NASA Creates Radiation Rain On Earth, To Prepare For Mars Mission

You might think that a rainy day in the UK is a miserable affair; all grey skies, wet feet and that constant drizzle that umbrellas cannot seem to keep at bay.

But count your lucky stars that you’re not caught in a storm in space, as dangerous ‘radiation rain’ can leave you with much longer-term problems than just damp socks.

One of the biggest risks to astronauts travelling into space is exposure to radiation, which is present in the atmosphere and travels in weather systems, and happened on Earth after the Chernobyl nuclear disaster.

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Researcher Lisa Carnell said: “Imagine ion trajectories to be similar to rain; sometimes there is a downpour (solar particle event) and sometimes there a light drizzle or heavy, sparse droplets (similar to galactic cosmic radiation).”

These ionising radiation particles are dangerous to humans because they can pass through the skin, depositing energy and damaging cells or DNA along the way.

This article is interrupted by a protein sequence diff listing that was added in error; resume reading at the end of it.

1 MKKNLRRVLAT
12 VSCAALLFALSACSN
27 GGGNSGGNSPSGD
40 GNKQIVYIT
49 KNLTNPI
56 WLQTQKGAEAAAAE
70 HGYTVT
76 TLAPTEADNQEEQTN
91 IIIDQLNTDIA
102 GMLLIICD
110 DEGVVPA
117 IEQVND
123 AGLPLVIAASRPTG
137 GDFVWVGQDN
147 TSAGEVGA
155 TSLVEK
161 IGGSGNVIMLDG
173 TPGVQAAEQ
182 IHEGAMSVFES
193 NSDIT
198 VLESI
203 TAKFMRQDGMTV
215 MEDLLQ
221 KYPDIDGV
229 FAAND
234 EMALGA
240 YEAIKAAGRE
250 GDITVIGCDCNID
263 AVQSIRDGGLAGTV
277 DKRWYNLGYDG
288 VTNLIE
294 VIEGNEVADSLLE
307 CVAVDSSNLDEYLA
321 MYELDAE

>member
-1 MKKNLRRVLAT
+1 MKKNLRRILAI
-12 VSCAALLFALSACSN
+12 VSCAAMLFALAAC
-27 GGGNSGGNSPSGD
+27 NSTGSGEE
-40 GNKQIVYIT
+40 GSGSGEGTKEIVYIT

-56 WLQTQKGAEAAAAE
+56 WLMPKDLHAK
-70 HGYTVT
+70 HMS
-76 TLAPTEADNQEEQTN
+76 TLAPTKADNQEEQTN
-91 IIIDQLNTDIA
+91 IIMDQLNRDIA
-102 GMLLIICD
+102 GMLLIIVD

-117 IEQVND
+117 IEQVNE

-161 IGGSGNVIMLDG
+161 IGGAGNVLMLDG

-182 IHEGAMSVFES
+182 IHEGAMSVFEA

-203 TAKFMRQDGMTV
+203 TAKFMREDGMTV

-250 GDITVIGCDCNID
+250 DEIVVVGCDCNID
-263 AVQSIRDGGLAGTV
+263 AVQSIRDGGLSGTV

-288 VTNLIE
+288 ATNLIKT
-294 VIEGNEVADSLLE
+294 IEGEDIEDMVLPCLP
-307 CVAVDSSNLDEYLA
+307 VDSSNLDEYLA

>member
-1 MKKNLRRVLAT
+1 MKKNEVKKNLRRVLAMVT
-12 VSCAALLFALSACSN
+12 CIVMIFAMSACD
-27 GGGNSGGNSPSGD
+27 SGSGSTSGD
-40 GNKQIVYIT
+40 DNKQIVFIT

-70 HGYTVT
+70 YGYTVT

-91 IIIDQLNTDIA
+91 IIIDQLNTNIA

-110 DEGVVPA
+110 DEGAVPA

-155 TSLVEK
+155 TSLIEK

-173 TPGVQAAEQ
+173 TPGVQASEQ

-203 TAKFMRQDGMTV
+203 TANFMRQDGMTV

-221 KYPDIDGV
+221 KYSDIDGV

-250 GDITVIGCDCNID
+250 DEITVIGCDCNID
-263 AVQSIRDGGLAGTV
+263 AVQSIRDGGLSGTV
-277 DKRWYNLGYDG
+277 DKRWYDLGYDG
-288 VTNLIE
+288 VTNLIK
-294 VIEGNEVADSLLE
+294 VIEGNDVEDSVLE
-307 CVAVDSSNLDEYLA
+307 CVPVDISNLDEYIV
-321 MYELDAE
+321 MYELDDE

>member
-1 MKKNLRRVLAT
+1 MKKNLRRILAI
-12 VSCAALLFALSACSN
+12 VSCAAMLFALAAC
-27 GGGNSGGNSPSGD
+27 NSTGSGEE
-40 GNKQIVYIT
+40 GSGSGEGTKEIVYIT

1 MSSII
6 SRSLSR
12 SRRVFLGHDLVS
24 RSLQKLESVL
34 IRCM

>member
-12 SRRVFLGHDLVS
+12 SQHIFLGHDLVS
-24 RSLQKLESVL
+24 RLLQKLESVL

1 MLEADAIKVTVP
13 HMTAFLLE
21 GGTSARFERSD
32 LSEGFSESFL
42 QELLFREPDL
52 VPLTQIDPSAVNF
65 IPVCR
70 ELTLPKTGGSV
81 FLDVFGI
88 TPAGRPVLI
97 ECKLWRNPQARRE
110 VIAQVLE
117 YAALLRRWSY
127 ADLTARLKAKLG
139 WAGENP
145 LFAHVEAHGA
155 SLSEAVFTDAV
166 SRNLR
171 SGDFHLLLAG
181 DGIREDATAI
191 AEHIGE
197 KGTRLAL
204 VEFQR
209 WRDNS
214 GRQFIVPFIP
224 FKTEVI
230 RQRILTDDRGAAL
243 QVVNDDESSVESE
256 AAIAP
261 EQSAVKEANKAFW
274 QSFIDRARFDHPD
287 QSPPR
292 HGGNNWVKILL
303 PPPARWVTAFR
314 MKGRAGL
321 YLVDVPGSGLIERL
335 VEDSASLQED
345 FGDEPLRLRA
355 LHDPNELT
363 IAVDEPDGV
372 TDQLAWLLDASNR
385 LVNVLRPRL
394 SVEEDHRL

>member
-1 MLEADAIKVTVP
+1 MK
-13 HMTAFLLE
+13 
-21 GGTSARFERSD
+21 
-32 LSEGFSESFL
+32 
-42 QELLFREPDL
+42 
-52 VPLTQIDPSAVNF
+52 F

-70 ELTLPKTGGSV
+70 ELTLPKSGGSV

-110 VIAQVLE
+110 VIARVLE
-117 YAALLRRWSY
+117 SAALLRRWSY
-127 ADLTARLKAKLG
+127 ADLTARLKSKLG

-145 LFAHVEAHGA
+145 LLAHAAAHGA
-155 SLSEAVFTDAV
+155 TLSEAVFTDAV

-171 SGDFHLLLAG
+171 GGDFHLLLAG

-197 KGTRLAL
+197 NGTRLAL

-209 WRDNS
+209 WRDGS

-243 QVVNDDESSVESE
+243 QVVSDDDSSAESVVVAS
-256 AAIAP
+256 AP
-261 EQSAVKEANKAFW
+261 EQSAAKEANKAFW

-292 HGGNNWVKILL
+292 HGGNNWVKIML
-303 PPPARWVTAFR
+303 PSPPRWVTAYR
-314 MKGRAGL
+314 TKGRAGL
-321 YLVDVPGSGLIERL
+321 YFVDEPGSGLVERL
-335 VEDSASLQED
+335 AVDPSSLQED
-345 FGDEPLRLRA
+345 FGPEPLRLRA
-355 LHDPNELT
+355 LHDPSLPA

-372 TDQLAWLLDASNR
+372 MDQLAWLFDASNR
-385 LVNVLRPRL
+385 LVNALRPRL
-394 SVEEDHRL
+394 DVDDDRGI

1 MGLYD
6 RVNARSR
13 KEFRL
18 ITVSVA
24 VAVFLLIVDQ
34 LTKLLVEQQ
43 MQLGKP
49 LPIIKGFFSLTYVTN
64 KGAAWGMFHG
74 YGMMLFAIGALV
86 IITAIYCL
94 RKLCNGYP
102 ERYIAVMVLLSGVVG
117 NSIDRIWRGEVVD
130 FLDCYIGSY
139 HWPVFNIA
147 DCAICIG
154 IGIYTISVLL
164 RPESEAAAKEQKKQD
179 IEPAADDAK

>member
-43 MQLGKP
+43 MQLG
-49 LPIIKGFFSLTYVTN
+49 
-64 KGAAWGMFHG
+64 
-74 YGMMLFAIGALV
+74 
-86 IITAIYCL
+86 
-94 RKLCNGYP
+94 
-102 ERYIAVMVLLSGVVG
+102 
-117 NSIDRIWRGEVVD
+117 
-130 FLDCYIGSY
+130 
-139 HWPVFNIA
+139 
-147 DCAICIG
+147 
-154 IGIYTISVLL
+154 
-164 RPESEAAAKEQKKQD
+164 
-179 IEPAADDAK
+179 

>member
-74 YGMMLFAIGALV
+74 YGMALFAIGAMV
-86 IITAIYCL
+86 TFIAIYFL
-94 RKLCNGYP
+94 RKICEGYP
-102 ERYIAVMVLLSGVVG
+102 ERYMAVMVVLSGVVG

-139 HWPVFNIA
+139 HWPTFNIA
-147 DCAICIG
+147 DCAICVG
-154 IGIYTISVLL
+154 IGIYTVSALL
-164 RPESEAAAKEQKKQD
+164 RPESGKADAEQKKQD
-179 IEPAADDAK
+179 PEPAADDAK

This damage can increase the risk for deadly diseases later in life, such as cancer, or cause radiation sickness during the mission. Radiation may cause damage to the central nervous system, cardiovascular system and circulatory system.

There is also evidence that humans exposed to large doses of radiation from radiotherapy experience cognitive and behavioural changes.

In short radiation is not good news, so in order to help keep potential astronauts safe on a future journey to Mars, NASA’s Human Research Program (HRP), have started simulating the rain on our home planet.

There is ample research on acute effects of radiation exposure but very little on latent effects, and the latter more closely resembles the health effects expected from long duration space flight,” said Carnell.

Researchers already know that the risk to human health significantly increases when astronauts travel beyond Lower Earth Orbit (LEO) outside the magnetosphere, which shields Earth from solar particle events and radiation caused by the sun and cosmic rays.

But recent updates to the space agency laboratories have allowed them to simulate the difficult conditions here on Earth for the first time.

And subsequently develop various types of shielding materials to protect astronauts from radiation.

This has allowed them to consider space environment variables (microgravity, lack of sleep, carbon dioxide exposure), which produce stress could interact with radiation and exacerbate the impact.


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